Wednesday, December 19, 2012

Moonbird: A Year on the Wind with the Great Survivor B95

Moonbird: A Year on the Wind with the Great Survivor B95
by Phillip Hoose
160 pages
Middle School+

This is a finalist for the YALSA 2013 Award for the Excellence in Non-Fiction.  This review is part of their reading challenge!  Learn more about YALSA, the award, and the challenge here!

Moonbird is based on a small shorebird called a rufa red knot,  known by the number B95.  First seen in 1995, this bird has flown from the southern tip of South America to north of the Hudson Bay every year for 20 years.  Overall, he has flown to the moon and half-way back! 

This book traces a typical year in B95's journey.  We start in South America, where B95 has grown out his flight feathers.  There, he gorges himself on the mussel spat on the coastline, and eventually, feels the urge to go!  He flies through two days and nights to his next stop. And this in only the beginning.

Moonbird was a very interesting read.  The "story" is constantly supported with set in blocks of text with more information, pictures, and stories of people the author met while writing about B95.  The pictures are great, showing lots of different settings and views of the birds. Not only is this book a study of the bird itself, but also of some other connected species, such as the horseshoe crab. 

At first, this book seemed to be very heavy on the environmental protection.  While that remained an undercurrent through the entire book, it lightened enough that I became more interested in the book. The environmental theme is definitely still present, and a reason behind the writing of the book, but information about the bird's amazing journey was more emphasized.  I did like some of the features it had at the end, including resources (where he got his info), what we can do, a bibliography, and an index.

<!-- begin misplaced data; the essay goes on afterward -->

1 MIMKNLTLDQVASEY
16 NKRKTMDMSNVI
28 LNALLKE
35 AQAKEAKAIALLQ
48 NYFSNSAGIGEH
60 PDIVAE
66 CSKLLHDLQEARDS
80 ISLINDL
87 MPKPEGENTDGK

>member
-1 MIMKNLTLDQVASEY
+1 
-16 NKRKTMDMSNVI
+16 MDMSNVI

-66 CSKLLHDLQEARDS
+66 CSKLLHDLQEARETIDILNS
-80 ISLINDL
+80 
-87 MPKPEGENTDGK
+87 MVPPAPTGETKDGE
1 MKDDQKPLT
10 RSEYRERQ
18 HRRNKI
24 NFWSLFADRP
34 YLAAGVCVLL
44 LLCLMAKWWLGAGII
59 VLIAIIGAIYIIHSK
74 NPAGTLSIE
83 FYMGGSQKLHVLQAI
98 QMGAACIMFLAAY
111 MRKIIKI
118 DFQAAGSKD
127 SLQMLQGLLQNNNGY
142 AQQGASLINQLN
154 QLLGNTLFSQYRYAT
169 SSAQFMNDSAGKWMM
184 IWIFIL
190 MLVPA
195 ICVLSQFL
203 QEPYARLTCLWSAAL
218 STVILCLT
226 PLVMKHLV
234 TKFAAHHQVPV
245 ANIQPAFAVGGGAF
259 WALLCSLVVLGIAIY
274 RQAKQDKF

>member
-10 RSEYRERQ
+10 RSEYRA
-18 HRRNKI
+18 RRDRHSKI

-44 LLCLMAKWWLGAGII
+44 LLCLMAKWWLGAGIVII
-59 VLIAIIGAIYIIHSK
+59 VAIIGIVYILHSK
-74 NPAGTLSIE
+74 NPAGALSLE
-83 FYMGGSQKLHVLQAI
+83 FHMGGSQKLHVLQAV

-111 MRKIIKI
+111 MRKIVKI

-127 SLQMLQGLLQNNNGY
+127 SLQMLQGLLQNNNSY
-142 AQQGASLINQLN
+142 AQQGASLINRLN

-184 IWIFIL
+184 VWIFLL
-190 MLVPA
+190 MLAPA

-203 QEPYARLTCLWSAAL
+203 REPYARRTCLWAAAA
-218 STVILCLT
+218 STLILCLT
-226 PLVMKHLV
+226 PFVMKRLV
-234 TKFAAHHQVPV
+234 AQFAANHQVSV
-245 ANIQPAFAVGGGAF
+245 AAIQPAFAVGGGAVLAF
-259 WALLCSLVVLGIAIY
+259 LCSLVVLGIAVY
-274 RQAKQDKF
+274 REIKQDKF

Occasionally, this book almost switched writing styles, from a presentation of facts or telling a story about people who are gathering the information, to something that "supposedly" happens.  This was most obvious during the chapter on the bird's stay in Canada.  Instead of presenting facts, or having someone there collecting information, it changed to telling a possible story about B95's parents, and what they may have been like.  This transition in styles bugged me, and I kept focusing on the "might have" and "possibly" instead of the facts.

Overall though, I really enjoyed this book once I got into it.  The information was great and told in an organized manner.  I liked how the author told not only the story of B95, but also how it connects and interacts with the world around it.  The explanation of cause and effect (why the bird went where) was very well done.  I only wish that the environmental bias had been not as forceful and overt.

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